Lincoln’s Pathfinder: John C. Frémont and the Violent Election of 1856 by John Bicknell. Chicago Review Press, Inc., 2017. Cloth, ISBN: 978-1613737972. $26.99.
John Bicknell is an accomplished journalist and author who should be well known to scholars and students of the politics of 1840s and 1850s America. Bicknell previously authored America 1844, chronicling James K. Polk’s contest with Henry Clay for the presidency. In this volume, the author turns his gaze to the contentious election of 1856, which pitted James Buchanan, the Democratic candidate, against John Charles Frémont, the Republican Party’s first presidential nominee.
The seeds of Frémont’s fame were planted in his 1840s explorations of the American West and watered by his shameless penchant for self-promotion. More important to Americans than his journeys, which covered paths through Utah and along the Oregon Trial, were his broadly read journals. Helping him along, too, was his fortunate marriage to Jessie Benton Frémont, the politically adept daughter of a powerful Missouri Senator, and early champion of Westward Expansion.
Frémont’s fame up to 1856 outsized his actual exploits, he emerged in the tremors of Bleeding Kansas as a novel figure in American politics. While his ardent opposition to unshackling slavery from its geographic restrictions offered little that was new from previous Whig and Free Soil positions, his coupling of that issue to an unapologetic alliance with elements of the abolition movement and Know Nothings opened paths to a new coalition that could wrest power from Democratic hegemony. Frémont and his wife also joined the Republican banner to a vision of expansion that capitalized on his fame. As stated by William Webb, an enslaved, pro-Frémont Mississippian, “he gave the idea… [that] better times were coming” (295).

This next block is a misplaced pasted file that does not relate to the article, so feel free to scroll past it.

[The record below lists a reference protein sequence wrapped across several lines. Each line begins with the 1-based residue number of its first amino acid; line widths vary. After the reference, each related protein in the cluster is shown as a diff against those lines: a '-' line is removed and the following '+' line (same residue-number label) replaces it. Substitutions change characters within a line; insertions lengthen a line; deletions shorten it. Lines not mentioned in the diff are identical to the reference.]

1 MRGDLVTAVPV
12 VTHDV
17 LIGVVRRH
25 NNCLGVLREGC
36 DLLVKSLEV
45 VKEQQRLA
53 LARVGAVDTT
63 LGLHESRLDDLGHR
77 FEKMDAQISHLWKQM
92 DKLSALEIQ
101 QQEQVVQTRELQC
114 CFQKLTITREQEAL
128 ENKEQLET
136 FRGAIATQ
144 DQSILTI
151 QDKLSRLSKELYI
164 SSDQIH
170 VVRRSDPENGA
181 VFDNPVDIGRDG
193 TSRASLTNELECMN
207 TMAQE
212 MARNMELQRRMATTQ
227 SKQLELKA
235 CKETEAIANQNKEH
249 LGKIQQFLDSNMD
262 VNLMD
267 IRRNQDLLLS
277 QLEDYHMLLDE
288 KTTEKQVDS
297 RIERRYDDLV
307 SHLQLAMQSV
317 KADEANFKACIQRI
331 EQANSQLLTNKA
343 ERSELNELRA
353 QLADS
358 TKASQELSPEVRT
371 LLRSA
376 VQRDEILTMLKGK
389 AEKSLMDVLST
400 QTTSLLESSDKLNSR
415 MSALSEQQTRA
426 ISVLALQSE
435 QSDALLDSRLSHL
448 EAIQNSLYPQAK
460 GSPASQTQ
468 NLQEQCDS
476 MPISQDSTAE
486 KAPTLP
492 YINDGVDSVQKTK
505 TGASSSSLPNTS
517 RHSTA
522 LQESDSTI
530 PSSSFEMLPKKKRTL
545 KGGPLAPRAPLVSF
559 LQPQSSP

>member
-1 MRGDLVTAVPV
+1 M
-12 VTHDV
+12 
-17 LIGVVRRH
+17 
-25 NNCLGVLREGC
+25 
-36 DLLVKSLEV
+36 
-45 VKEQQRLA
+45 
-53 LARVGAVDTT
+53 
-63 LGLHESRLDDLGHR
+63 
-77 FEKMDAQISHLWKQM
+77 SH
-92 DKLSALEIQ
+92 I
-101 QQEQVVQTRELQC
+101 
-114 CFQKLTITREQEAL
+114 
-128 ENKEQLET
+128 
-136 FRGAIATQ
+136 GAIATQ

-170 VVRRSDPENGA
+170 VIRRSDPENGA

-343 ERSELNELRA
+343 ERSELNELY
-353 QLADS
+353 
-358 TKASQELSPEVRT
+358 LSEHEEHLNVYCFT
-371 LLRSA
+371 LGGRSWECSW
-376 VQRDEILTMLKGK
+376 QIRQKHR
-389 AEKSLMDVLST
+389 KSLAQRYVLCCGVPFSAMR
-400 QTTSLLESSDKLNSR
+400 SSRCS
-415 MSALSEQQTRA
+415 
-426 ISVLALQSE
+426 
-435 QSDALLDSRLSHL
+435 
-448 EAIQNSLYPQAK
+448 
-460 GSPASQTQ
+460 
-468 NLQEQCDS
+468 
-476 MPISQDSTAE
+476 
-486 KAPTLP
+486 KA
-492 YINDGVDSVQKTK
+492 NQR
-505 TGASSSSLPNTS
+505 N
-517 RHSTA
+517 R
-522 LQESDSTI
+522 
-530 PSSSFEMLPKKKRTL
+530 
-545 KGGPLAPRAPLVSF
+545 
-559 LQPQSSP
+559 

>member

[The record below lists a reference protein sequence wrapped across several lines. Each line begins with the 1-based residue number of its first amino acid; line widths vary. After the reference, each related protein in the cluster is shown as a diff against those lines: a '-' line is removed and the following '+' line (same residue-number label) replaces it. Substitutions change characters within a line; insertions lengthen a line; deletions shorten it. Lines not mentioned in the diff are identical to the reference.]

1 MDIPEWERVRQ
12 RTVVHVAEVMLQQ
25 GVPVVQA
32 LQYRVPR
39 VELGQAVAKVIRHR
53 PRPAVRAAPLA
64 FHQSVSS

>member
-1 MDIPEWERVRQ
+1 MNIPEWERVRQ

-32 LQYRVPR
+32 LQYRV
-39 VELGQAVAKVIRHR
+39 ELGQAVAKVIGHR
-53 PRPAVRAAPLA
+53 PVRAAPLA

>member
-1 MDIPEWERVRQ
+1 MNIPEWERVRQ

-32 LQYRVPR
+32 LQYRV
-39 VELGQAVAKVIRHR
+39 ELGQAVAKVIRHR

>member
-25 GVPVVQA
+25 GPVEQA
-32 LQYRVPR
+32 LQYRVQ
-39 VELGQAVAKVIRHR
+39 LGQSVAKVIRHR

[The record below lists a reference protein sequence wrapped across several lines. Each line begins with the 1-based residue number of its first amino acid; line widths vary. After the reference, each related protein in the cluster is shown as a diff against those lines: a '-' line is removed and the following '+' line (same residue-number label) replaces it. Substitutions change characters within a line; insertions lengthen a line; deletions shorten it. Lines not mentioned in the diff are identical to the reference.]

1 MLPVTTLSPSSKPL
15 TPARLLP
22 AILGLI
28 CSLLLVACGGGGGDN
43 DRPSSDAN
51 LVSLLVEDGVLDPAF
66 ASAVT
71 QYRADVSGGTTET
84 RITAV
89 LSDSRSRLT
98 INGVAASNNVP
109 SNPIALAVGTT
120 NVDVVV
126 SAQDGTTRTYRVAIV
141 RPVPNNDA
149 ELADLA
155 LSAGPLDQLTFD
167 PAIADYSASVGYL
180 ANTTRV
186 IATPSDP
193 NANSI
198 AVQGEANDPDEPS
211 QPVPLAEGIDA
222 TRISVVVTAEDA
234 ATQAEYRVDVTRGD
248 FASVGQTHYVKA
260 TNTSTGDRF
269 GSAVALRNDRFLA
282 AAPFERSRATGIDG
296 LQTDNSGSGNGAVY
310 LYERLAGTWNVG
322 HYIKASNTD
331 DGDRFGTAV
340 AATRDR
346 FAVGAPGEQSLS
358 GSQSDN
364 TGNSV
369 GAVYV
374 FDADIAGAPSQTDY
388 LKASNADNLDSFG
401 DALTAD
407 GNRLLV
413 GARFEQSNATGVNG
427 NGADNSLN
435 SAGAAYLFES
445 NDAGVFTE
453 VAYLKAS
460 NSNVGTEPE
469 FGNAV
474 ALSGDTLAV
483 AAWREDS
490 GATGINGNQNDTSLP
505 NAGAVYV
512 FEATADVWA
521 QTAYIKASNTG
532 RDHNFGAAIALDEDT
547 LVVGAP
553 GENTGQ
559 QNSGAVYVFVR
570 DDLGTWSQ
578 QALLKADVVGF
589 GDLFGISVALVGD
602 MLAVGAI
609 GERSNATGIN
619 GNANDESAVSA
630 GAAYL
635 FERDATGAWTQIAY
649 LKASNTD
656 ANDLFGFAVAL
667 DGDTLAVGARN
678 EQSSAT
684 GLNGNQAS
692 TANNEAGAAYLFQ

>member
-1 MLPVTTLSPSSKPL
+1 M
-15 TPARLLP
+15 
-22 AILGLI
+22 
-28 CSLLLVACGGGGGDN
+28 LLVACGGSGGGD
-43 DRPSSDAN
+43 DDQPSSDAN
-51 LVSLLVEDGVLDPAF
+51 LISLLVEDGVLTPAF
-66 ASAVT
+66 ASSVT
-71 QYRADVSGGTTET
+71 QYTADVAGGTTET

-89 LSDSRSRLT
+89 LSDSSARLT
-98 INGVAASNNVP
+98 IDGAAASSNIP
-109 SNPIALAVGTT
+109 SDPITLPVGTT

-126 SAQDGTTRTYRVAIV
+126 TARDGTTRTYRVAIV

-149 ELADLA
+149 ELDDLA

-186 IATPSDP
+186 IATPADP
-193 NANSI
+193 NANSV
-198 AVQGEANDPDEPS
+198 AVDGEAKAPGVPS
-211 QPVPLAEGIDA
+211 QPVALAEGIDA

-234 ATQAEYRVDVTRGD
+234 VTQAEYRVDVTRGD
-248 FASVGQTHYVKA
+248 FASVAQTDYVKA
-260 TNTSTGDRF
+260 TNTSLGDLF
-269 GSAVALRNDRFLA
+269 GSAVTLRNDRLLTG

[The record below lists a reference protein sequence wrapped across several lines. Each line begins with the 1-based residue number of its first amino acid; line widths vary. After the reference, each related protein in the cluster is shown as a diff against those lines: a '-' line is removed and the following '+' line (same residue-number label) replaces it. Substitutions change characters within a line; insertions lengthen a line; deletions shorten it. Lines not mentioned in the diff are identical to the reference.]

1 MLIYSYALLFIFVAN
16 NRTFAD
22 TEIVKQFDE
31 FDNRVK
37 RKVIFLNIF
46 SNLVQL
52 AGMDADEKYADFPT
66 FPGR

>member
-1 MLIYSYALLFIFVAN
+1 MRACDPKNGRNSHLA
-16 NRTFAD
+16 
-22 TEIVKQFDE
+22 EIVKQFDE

This volume is not an exploration of John Charles Frémont’s path to the Republican presidential nomination, including his exploits in the Bear Flag Revolt and California’s tumultuous early politics. Rather, it is a study of election of 1856—bookended by a prologue on the Kansas-Nebraska Act and an epilogue on the Dred Scott decision—in which Frémont’s political adversaries and contemporaries feature just as prominently.
The author has immersed himself in his subject, and in the primary sources and vast secondary literature, and has presented it in engaging and exacting prose. His central claim—that Frémont trail blazed a path for Lincoln to claim victory one election-cycle later—is meticulously sourced and authoritatively argued. While the author goes perhaps a little too far in stressing the uniqueness of Jessie Benton Frémont’s prominent and public role in the campaign, Bicknell’s contribution still meshes well with other recent literature detailing the public and political roles of women, such as Sarah Childress Polk and Mary Todd Lincoln. What is most impressive is that the author has contributed new insights on a romantic, if tragic, figure. This is a welcome volume with obvious value to both popular audiences and classroom settings.
Aaron David Hyams is Visiting Assistant Professor of History at Sam Houston State University.